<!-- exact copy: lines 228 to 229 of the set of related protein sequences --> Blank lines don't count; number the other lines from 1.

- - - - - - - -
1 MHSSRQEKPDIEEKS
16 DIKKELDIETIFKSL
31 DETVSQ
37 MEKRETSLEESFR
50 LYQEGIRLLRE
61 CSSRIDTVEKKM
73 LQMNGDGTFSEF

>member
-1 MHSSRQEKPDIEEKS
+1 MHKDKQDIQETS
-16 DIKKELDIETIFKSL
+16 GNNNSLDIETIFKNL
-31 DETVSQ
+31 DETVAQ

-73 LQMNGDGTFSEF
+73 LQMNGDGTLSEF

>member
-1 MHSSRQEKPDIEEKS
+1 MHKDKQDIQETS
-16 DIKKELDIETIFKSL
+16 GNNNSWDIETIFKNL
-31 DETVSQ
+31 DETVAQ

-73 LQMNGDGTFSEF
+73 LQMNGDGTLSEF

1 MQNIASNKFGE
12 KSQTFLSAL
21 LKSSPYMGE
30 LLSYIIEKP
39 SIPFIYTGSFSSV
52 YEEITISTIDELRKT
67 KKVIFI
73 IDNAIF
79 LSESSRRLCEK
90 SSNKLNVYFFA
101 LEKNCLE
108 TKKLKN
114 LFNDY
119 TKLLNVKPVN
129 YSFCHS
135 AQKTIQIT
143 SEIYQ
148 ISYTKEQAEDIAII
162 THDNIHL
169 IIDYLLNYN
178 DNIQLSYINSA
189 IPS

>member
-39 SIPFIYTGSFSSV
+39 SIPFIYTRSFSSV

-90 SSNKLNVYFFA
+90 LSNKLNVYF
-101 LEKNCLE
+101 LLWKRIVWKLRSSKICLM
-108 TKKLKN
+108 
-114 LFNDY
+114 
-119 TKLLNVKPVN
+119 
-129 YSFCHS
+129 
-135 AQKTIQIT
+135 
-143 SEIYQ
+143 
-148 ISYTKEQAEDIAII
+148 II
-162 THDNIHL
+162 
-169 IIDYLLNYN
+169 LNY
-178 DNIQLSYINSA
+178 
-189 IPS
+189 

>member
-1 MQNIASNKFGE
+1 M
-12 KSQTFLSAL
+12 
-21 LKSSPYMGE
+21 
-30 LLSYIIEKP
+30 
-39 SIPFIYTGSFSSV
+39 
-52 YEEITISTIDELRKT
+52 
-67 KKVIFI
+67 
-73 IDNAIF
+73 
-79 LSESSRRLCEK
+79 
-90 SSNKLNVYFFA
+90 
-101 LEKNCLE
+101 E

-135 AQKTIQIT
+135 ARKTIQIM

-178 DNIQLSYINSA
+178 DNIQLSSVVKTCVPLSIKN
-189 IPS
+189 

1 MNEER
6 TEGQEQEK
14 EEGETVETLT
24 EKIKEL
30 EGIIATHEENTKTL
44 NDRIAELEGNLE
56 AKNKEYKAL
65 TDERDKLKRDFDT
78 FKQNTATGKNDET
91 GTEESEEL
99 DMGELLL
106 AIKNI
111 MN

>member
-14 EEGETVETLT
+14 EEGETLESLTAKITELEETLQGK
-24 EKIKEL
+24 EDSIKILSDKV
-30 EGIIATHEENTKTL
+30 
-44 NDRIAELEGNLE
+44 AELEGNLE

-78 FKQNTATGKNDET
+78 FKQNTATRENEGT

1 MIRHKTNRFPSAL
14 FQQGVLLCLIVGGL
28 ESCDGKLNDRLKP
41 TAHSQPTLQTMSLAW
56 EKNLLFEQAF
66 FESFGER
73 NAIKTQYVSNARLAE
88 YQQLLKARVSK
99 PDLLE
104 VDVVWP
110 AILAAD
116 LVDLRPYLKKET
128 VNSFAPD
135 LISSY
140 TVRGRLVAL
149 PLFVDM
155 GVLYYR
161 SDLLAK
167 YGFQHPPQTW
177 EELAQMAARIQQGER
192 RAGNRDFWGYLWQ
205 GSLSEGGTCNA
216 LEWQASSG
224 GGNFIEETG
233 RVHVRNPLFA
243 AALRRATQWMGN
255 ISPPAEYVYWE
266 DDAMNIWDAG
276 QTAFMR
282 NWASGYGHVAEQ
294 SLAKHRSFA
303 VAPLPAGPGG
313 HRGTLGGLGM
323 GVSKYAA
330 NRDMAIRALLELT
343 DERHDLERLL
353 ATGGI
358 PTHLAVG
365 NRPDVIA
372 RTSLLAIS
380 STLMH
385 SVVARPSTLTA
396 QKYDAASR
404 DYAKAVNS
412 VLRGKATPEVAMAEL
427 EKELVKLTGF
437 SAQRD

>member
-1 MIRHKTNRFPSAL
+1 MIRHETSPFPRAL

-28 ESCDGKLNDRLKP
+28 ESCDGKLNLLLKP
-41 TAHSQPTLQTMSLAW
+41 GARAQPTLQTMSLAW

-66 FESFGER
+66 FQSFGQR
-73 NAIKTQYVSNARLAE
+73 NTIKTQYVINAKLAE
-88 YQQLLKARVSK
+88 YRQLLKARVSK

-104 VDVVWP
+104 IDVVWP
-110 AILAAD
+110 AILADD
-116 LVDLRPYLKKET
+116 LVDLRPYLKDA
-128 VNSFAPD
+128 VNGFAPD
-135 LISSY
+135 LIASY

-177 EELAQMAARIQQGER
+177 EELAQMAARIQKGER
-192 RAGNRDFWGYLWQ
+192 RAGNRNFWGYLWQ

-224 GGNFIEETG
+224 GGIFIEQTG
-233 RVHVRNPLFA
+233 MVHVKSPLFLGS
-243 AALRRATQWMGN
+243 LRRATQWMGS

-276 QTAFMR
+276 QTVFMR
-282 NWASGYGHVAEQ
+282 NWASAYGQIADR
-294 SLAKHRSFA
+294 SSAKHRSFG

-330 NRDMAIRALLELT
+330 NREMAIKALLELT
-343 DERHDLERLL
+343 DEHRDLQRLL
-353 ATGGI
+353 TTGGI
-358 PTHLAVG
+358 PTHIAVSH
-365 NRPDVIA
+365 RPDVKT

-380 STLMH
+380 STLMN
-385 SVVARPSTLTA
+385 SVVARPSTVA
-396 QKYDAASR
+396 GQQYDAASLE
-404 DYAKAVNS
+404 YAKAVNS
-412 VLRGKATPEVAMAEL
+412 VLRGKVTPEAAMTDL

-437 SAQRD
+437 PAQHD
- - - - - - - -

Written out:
-385 SVVARPSTLTA
+385 SVVARPSTVA